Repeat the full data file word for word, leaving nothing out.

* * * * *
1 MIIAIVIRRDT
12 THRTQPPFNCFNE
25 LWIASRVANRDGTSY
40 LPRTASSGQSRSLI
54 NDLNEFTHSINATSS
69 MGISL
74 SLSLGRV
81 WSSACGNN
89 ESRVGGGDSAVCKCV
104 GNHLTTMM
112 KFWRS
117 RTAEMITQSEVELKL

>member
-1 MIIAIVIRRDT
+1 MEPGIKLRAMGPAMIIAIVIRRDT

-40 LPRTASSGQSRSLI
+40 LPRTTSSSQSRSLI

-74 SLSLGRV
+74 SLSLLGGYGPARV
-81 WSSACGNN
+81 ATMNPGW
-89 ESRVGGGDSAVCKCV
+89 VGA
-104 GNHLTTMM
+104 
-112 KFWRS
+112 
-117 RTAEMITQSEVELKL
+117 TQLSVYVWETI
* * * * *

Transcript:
1 MIIAIVIRRDT
12 THRTQPPFNCFNE
25 LWIASRVANRDGTSY
40 LPRTASSGQSRSLI
54 NDLNEFTHSINATSS
69 MGISL
74 SLSLGRV
81 WSSACGNN
89 ESRVGGGDSAVCKCV
104 GNHLTTMM
112 KFWRS
117 RTAEMITQSEVELKL

>member
-1 MIIAIVIRRDT
+1 MEPGIKLRAMGPAMIIAIVIRRDT

-40 LPRTASSGQSRSLI
+40 LPRTTSSSQSRSLI

-74 SLSLGRV
+74 SLSLLGGYGPARV
-81 WSSACGNN
+81 ATMNPGW
-89 ESRVGGGDSAVCKCV
+89 VGA
-104 GNHLTTMM
+104 
-112 KFWRS
+112 
-117 RTAEMITQSEVELKL
+117 TQLSVYVWETI